*If this notice is distributed to all covered individuals (rather than just Medicare Part D eligible individuals) by this due date, the plan is relieved of the requirement to also distribute the notice to covered individuals who first become eligible for Medicare coverage during the year.

**Guidance clarifies that “prior to” means a notice must have been provided within the last 12 months.

Grandfathered Plan Status Disclosure A notice stating that the plan is grandfathered and listing contact information for questions and complaints

A model notice is available at

Participants in grandfathered plans Whenever a summary of the benefits of the plan is provided to participants and beneficiaries. For example, SPDs upon initial eligibility, during an open enrollment period, or upon other opportunities to enroll in, renew, or change coverage.
Patient Protections Notice A notice to individuals covered by a non-grandfathered group health plan describing their rights to (1) choose a primary care provider or a pediatrician (when the plan requires designation of a primary care physician), and/or (2) obtain gynecological or obstetrical care without prior authorization. Participants and beneficiaries

A model notice is available at

Include (if applicable) whenever an SPD or other description of benefits is provided.
Wellness Program Disclosure A notice that describes the terms of the wellness program, if offered, that requires individuals to meet a standard related to a health factor in order to obtain a reward. It must disclose the availability of a reasonable alternative standard or the possibility of a waiver.

A model notice is available at
(beginning on page 107).

Participants and beneficiaries eligible to participate in the wellness program Anytime a description of the wellness program is distributed

(If the plan materials merely mention that a program is available, without describing its terms, this disclosure is not required.)

Medical Child Support Order (MCSO) Notice


Qualified Medical Child Support Order (QMCSO)

A notice from the plan administrator regarding the receipt and qualification determination of an MCSO, directing the plan to provide health insurance coverage to a participant's noncustodial child(ren). If the plan administrator determines that the MCSO meets all the qualifications, it is deemed to be a QMCSO.

FAQs about MCSOs and QMCSOs are available at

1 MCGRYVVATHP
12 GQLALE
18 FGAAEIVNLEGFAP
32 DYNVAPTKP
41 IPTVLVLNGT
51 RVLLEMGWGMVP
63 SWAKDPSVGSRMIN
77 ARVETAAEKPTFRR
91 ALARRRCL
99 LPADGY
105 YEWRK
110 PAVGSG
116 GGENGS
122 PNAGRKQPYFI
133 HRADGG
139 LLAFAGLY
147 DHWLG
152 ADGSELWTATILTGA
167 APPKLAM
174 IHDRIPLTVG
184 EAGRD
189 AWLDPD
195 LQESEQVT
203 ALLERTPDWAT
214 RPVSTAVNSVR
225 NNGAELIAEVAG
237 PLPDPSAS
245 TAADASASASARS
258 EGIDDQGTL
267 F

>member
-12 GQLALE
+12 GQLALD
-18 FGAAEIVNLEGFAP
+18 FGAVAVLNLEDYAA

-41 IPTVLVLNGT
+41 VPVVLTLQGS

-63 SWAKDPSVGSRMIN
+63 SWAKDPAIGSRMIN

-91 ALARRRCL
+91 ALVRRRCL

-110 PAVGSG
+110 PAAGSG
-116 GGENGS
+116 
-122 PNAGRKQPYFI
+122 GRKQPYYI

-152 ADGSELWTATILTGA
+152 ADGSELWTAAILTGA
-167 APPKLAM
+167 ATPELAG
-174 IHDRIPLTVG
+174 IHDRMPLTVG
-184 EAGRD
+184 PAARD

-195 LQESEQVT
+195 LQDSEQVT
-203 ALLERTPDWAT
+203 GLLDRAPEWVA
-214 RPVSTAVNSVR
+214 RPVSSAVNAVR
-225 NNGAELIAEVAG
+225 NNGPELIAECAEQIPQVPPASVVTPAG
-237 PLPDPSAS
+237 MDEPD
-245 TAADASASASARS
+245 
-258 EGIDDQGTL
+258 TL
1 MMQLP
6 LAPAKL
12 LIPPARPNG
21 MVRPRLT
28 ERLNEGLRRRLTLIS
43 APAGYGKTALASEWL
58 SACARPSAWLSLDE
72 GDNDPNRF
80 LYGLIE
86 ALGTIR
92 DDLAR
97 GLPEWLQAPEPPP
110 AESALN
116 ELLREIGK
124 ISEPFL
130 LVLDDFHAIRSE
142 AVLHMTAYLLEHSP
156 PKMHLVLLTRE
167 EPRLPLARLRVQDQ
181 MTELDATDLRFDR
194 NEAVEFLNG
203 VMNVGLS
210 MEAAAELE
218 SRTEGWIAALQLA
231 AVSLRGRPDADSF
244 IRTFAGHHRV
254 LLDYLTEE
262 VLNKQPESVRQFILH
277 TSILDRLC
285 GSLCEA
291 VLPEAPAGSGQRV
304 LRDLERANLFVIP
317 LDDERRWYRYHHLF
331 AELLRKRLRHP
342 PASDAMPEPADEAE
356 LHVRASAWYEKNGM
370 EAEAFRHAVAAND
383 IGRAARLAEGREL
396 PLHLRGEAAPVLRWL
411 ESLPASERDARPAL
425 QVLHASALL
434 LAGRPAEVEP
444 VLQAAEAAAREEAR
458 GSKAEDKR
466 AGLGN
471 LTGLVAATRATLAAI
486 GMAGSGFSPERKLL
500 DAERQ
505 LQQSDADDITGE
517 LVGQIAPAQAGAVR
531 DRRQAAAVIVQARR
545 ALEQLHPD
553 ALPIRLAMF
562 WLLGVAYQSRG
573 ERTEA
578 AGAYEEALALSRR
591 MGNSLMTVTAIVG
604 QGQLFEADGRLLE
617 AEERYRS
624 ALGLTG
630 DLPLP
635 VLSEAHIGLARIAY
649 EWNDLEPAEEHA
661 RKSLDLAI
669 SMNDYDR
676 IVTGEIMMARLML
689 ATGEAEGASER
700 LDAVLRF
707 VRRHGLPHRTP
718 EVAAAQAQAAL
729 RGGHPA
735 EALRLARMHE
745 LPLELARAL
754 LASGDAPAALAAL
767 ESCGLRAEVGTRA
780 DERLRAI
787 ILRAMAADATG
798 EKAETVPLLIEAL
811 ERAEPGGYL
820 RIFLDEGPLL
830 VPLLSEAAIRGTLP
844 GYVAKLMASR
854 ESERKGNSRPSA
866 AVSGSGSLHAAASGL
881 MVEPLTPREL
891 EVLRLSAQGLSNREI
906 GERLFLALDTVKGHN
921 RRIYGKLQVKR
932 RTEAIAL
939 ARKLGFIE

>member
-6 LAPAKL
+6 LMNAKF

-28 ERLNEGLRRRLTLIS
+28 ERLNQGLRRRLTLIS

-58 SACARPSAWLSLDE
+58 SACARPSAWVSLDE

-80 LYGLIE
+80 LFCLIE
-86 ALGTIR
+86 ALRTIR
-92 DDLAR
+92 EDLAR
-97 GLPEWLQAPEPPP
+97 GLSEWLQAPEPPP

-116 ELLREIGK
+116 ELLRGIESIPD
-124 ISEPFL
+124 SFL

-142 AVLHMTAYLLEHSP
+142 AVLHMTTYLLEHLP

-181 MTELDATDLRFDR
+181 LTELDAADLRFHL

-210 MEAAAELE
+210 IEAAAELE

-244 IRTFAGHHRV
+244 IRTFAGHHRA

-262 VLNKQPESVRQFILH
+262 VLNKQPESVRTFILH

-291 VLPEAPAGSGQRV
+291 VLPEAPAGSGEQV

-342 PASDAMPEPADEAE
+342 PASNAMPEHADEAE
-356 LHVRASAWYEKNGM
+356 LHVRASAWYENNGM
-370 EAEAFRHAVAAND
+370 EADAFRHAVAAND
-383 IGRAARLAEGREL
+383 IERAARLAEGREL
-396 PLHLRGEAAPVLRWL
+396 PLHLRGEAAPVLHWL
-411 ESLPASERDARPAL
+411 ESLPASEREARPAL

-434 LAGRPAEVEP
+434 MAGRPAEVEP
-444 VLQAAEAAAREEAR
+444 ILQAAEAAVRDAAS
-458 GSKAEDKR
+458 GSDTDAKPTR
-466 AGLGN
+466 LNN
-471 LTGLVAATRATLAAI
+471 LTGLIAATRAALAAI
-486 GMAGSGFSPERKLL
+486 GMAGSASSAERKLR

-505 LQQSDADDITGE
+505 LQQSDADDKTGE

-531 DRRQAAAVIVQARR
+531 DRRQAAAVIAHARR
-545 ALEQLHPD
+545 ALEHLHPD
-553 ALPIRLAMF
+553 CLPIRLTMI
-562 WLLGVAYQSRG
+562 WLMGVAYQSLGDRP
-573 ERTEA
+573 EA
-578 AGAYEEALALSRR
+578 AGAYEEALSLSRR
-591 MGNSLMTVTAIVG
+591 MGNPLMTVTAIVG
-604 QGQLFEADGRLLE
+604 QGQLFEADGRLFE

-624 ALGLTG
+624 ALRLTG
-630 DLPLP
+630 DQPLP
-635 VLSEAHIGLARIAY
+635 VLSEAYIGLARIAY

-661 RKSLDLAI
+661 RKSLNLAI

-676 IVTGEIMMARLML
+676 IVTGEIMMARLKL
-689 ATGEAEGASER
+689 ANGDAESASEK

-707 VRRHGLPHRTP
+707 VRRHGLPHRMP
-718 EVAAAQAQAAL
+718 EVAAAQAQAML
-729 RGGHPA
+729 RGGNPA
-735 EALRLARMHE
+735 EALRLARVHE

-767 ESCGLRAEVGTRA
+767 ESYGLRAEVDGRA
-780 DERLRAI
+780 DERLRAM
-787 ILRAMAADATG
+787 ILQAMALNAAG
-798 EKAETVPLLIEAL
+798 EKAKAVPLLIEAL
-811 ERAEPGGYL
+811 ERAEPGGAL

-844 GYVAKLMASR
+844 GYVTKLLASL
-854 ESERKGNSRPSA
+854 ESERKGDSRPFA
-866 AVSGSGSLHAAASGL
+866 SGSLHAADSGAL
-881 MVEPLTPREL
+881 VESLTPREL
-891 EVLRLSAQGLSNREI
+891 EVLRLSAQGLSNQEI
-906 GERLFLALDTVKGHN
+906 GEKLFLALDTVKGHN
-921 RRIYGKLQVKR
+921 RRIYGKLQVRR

Participants, any child named in an MCSO or a QMCSO, and his or her representative. The administrator, upon receipt of an MCSO must promptly issue notice (including the plan's procedures for determining its qualified status).

Within a reasonable time after its receipt, the administrator must also issue a separate notice as to whether the MCSO is qualified, i.e., a QMCSO.

National Medical Support Notice
A notice used by state child support enforcement agencies that enforces health care coverage provisions in an MCSO.

A QMCSO which enforces state Medicaid laws must be in the form of a NMSN. If the NMSN is appropriately completed by the child support agency, it is deemed to be a valid QMCSO.

FAQs about National Medical Support Notices And The Role Of State Child Support Enforcement Agencies (See Q2-1) are available at

State agencies, employers, plan administrators, participants, custodial parents, and children's representatives The employer must send either Part A to the state agency, or Part B to the plan administrator within 20 days after the date of the notice, or sooner, if reasonable.

The plan administrator must promptly notify affected persons of receipt of the notice and the procedures for determining its qualified status.

The plan administrator must, within 40 business days after its date or sooner, if reasonable, complete and return Part B to the state agency and provide required information to affected persons. Under certain circumstances, the employer may be required to send Part A to the state agency after the plan administrator has processed Part B.

Notice of Waiver from Annual Limit Requirement Any limited benefit group health plan (or “mini-med” plan) that has received a waiver from compliance with the Affordable Care Act restrictions on annual limits on essential health benefits must disclose the plan's receipt of the waiver and describe that the plan does not meet the minimum annual limit.

The most current version of the model notice, along with related guidance, is available at

Current and eligible participants in the applicable plan As part of any informational or educational materials about the plan, including the SPD.

Notice must be provided in bold 14-point type, and must otherwise be prominently displayed.

1 Exempt if 1) contributions by participants are forwarded by the employer within three months of receipt, 2) in the case of an insured plan, refunds to which contributing participants are entitled (e.g., MLR rebates) are returned to them within three months of receipt by the employer, and 3) contributing participants are informed upon entry into the plan of the plan provisions concerning the allocation of refunds. (Note: the <100 small plan exemption does not exempt the employer from the requirement to furnish SPDs to participants and beneficiaries.)